Scenes of Serbia
With the premier of The Cordon at the Montreal World Film Festival in August, Serbian director Goran Markovic completed his trilogy on the fall of Slobodan Milosevic. Earlier films in the trilogy are Burlesque Tragedy, which won an award at the 1995 Montreal festival, and Serbia, Year Zero (2001). The Cordon, named best film of the festival by an international jury, tells a story of the impact of Milosevic's years in power.
I asked Markovic about how he merges television news coverage of the 1996-97 Belgrade street protests with the tightly focused story of an exhausted police unit that randomly beats protesters. "Those street scenes were not from television footage," he told me. "We re-created all of those street scenes, based on what we knew had happened."
The film opens with images that have been shot by a young television cameraman who is running from police. With him is the daughter of the captain of the police unit. The cameraman and the girl are lovers, and they celebrate an escape from the police with a brief interlude of lovemaking under a stairwell.
Unfortunately, the young man forgets to turn off his camera. When he is eventually captured by police, his camera contains incriminating evidence that is viewed by all members of the unit, including the daughter's outraged father. The policemen are exhausted, angry with the protesters and eager for revenge.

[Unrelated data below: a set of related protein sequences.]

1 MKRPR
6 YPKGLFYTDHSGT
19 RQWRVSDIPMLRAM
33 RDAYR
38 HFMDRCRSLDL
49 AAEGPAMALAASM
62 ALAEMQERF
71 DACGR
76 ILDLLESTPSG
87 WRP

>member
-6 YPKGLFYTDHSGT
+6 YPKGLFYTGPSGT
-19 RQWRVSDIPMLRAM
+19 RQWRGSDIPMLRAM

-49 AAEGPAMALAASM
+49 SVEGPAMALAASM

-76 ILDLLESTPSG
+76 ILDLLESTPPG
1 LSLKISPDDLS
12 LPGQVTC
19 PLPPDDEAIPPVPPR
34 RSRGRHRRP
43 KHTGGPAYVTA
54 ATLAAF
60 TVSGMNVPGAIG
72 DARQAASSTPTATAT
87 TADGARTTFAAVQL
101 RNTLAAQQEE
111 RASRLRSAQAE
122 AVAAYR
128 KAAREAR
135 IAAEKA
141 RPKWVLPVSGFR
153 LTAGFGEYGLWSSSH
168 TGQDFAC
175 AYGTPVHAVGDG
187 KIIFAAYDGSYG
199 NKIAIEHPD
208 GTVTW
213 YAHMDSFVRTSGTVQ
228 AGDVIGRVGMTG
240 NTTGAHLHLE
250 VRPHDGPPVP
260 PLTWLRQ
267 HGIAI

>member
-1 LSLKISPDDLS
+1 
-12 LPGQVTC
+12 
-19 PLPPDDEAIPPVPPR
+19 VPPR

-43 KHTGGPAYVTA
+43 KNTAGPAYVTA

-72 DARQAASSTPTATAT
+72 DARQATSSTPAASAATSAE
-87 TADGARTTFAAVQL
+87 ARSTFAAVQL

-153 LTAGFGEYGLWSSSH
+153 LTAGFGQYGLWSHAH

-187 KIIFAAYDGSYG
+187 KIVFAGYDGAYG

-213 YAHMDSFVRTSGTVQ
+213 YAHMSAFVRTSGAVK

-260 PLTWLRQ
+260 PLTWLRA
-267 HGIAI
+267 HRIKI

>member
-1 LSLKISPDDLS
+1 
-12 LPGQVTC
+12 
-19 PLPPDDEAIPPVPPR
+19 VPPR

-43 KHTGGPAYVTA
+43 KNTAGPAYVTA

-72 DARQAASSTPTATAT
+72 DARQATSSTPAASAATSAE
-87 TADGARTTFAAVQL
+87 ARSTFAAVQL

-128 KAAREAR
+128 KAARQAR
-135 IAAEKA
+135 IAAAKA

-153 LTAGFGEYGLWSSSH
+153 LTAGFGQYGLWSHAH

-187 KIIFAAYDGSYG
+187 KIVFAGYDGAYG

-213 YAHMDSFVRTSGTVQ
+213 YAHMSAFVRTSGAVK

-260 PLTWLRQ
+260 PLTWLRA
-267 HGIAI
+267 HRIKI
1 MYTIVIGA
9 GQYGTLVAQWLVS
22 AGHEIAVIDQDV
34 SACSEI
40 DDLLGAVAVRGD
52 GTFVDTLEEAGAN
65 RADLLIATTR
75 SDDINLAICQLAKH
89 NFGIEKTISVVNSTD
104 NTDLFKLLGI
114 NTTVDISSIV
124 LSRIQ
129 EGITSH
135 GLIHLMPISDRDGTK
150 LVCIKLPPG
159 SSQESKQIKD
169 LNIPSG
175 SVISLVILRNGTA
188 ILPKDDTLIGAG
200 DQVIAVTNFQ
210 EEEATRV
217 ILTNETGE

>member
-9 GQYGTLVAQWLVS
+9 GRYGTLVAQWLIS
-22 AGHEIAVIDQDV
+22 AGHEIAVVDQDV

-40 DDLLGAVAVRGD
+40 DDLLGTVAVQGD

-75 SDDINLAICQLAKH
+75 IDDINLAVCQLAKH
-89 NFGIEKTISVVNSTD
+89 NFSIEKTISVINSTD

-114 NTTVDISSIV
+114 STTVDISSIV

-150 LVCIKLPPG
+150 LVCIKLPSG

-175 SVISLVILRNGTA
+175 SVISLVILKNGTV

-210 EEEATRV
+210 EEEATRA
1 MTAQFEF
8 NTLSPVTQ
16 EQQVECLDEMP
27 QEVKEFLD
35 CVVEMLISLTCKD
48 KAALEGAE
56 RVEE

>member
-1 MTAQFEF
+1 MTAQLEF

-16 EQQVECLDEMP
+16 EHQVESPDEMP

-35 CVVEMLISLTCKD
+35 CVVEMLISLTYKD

In his book The Fracture Zone, Simon Winchester writes that "the bewildering variety of unfamiliar names that appear in any writing relating to the Balkans seems dramatically to inhibit any average reader's sympathetic understanding of the story." The Cordon overcomes that inhibition with a story and images that transcend political complexities. In one scene, for example, the daughter angrily confronts her father at the foot of the hospital bed where her lover lies in critical condition. The father's repentance does nothing to appease her. Yet The Cordon does not demonize the police but sympathizes with their anger and exhaustion. The demons are higher up in the chain of command. Markovic makes the point that when political leaders operate without moral constraint, police brutality is inevitable.
Burlesque Tragedy employs a comedic tone to depict a doctor's attempt to return mental patients to their families when his hospital can no longer care for them. Serbia, Year Zero, begins on October 4, 2000, the day Milosevic is arrested and ousted from power, and tells the story of the chaos left behind by a dictatorial rule. Now isolated in his prison cell in The Hague, Milosevic awaits the resumption of his trial for war crimes and genocide. The case against him is based on atrocities in Kosovo, Croatia, and Bosnia-Herzegovina. The case will also address charges of crimes committed by Milosevic inside the current borders of Yugoslavia. Markovic's trilogy won't be part of the evidence given at the trial, but it could be.
Politics and recent history were also evident in a film from India, In the Forest . . . Again, directed by Goutam Ghose. Ghose is paying homage to famous Indian director Satyajit Ray and his film Days and Nights in the Forest. Ray envisioned Days and Nights as the first of four films examining the theme of complacency among middle- and upper-class Indians. On their journey into the forest, four young men (in 1969) encounter lower-class tribal members and display the snobbery and arrogance of their class. In the words of critic Pauline Kael, they offer a "study of the cultural tragedy of imperialism; the young men are self-parodies-clowns who ape the worst snobberies of the British."